Quirinus Kuhlmann and Richard Sieburth, ‘Love-Kiss XLI’, Poetry, Vol. 194, No. 1, (April 2009) pp. 13-16.

Oh dear..

Another paper I’d recommend to anyone interested in how this curious idea arose that Ramon Llull had anything to do with Beinecke MS 408, is: 

  • Janet Zweig, ‘Ars Combinatoria: Mystical Systems, Procedural Art, and the Computer’, Art Journal, Vol. 56 (1977): Digital Reflections: The Dialogue of Art and Technology, No. 3,  pp. 20-29. Recommended.

My recommending Zweig’s paper comes with a caution.  Readers should take as it’s pivotal sentence,” Contemporary with Abulafia, and not far away, Ramon Llull was born ...” and so be able to appreciate the way Zweig separates a discussion of Abulafia’s Kabbalism from discussion of  Ramon Lull’s Christian thought.

To end, a pictorial cipher from an image  included in Pesic’s paper, This cipher is said to be in a volume held by the Beinecke Library, but I found no mention of it today, and as you’ll see, no shelf-number was provided.  I hope that, under the circumstances, the library will forgive my reproducing it.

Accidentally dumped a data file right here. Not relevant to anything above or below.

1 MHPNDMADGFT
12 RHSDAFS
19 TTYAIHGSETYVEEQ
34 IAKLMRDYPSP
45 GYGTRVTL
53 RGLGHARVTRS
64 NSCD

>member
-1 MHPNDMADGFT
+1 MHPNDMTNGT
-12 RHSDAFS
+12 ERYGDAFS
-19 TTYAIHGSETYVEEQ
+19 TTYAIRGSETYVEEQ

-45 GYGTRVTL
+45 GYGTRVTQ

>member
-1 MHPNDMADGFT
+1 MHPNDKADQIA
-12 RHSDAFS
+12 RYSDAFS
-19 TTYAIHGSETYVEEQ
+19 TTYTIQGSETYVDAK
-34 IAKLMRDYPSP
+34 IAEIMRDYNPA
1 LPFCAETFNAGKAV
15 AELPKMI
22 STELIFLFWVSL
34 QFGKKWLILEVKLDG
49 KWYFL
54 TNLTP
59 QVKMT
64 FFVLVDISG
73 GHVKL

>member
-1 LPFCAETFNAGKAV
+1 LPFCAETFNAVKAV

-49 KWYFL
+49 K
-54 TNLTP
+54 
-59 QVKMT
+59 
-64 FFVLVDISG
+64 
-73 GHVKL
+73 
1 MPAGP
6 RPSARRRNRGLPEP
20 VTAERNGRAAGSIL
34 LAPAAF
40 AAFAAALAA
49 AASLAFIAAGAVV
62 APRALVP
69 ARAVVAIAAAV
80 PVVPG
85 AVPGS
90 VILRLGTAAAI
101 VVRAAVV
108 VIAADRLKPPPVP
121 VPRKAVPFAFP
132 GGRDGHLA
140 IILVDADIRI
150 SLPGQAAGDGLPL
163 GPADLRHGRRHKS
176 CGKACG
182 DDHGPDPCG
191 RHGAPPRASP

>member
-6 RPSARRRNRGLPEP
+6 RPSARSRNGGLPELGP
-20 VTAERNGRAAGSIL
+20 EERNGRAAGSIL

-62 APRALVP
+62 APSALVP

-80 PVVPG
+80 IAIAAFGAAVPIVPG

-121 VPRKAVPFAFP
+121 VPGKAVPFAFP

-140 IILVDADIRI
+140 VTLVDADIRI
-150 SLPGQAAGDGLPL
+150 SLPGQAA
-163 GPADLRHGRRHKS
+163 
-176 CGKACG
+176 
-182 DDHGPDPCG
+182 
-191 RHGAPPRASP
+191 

stars celestial cipher from Persic Beinecke quarter

Postscript

Could any reader who visits the ninja.forum be kind enough to refer them to Ellie Velinska for her study and data about how many figures in the ‘ladies’ folios are made to resemble men, and how many, women.  She did that work several years ago; I don’t think it needs to be re-done as if for the first time.

Similarly, the whole discussion, a present, of the ‘ladies’ having been given one breast each, and then at some unknown time a second breast, is another instance of the ‘groundhog day’ fog which results from denying ideas their proper lineage by refusing to cite precedents and contemporary studies, even ones  whose conclusions a given Voynich theorist may not like.